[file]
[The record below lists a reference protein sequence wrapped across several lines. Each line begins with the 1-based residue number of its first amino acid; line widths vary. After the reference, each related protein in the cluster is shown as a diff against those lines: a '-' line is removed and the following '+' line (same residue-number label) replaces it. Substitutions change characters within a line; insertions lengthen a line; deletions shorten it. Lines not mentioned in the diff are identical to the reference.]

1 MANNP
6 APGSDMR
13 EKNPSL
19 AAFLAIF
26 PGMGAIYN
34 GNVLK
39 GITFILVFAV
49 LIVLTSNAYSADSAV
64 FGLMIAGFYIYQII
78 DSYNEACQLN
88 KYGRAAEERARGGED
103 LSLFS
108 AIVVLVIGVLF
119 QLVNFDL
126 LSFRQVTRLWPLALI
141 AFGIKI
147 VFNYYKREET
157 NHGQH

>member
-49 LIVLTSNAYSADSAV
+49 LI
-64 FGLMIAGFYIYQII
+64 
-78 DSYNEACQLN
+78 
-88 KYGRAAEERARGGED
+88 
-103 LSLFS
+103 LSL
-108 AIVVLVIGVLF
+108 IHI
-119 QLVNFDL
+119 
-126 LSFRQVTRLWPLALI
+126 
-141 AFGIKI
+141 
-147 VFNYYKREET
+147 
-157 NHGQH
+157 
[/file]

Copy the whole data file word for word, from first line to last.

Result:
[The record below lists a reference protein sequence wrapped across several lines. Each line begins with the 1-based residue number of its first amino acid; line widths vary. After the reference, each related protein in the cluster is shown as a diff against those lines: a '-' line is removed and the following '+' line (same residue-number label) replaces it. Substitutions change characters within a line; insertions lengthen a line; deletions shorten it. Lines not mentioned in the diff are identical to the reference.]

1 MANNP
6 APGSDMR
13 EKNPSL
19 AAFLAIF
26 PGMGAIYN
34 GNVLK
39 GITFILVFAV
49 LIVLTSNAYSADSAV
64 FGLMIAGFYIYQII
78 DSYNEACQLN
88 KYGRAAEERARGGED
103 LSLFS
108 AIVVLVIGVLF
119 QLVNFDL
126 LSFRQVTRLWPLALI
141 AFGIKI
147 VFNYYKREET
157 NHGQH

>member
-49 LIVLTSNAYSADSAV
+49 LI
-64 FGLMIAGFYIYQII
+64 
-78 DSYNEACQLN
+78 
-88 KYGRAAEERARGGED
+88 
-103 LSLFS
+103 LSL
-108 AIVVLVIGVLF
+108 IHI
-119 QLVNFDL
+119 
-126 LSFRQVTRLWPLALI
+126 
-141 AFGIKI
+141 
-147 VFNYYKREET
+147 
-157 NHGQH
+157 